Minerva September 2003BMJ 2003; 327 doi: https://doi.org/10.1136/sbmj.0309348 (Published 01 September 2003) Cite this as: BMJ 2003;327:0309348
- Ahmed M El-Modir, specialist registrar1,
- David Spooner, consultant oncologist1,
- Daniel Ford, specialist registrar1
- 1Cancer Centre, University Hospital, Birmingham B15 2TH
Fears about biological terrorism in the United States have led to health workers currently being offered vaccination against smallpox. The main hazard is eczema vaccinatum, a possibly life threatening reaction to the vaccine in people with a history of atopic dermatitis or eczema. Self reporting has led to only a third of the expected numbers giving a history of skin disease, but the good news is that not a single case of eczema vaccinatum has occurred in the first 31 000 health workers who have been vaccinated (Annals of Internal Medicine 2003;139:1-7).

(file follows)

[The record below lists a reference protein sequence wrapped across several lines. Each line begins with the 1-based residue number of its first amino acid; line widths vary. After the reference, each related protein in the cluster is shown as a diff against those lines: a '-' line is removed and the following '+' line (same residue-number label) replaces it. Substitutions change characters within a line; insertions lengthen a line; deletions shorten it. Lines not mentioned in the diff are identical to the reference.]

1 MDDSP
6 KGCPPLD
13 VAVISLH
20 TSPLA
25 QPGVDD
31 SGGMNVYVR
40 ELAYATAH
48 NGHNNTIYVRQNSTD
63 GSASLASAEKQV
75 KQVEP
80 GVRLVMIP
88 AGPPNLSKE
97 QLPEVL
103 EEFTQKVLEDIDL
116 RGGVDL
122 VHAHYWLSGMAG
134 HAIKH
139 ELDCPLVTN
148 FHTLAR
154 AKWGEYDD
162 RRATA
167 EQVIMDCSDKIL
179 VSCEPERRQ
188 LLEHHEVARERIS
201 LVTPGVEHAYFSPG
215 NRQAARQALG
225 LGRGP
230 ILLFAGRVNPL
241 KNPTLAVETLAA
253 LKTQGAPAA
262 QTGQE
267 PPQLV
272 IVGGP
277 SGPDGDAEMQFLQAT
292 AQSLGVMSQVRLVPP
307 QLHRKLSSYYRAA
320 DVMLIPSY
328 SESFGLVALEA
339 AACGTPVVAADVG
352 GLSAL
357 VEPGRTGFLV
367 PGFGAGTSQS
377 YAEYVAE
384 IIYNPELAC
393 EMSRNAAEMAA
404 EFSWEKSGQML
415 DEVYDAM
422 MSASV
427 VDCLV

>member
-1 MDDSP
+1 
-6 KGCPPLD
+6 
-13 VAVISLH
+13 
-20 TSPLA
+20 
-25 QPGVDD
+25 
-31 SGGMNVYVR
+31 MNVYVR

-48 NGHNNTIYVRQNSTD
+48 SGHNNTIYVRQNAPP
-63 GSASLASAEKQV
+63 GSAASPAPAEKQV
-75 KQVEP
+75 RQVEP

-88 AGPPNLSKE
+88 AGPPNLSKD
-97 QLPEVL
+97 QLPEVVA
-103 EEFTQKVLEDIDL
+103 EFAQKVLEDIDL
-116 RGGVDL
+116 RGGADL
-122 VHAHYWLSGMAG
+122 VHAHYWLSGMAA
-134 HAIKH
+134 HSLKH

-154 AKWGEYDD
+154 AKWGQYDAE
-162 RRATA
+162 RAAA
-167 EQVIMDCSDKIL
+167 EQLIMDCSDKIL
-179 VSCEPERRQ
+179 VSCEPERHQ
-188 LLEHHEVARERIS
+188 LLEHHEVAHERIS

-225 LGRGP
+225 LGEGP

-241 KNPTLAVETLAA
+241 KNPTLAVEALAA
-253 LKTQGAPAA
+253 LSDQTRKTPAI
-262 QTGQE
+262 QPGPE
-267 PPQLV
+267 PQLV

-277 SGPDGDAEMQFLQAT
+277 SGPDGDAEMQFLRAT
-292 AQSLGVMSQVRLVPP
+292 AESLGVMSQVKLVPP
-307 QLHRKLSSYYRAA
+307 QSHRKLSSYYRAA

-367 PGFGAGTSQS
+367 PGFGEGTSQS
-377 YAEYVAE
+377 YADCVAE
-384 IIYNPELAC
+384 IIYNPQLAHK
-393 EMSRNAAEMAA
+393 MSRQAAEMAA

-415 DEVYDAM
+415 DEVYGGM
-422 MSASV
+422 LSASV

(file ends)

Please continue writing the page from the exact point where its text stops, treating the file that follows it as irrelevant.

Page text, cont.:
If and when the whole population is urged to be vaccinated, some sort of compact should be offered, says Clinical Infectious Diseases (2003;36:1547-51). This agreement between the citizens and their government would say that vaccination could be done without informed consent but that the government would underwrite claims for damage from adverse reactions.
Nurse practitioners have become competent lower gastrointestinal endoscopists, but only recently have they been shown to carry out upper endoscopies without any problems. A prospective study at King's College Hospital, London, found that few differences emerged in the diagnoses of or the discomfort or satisfaction reported by the patients who had had endoscopy by a nurse and those investigated by a doctor (Gut 2003;52:1090-4).
Since 1983 the American Cancer Society has recommended that mammographic screening for breast cancer …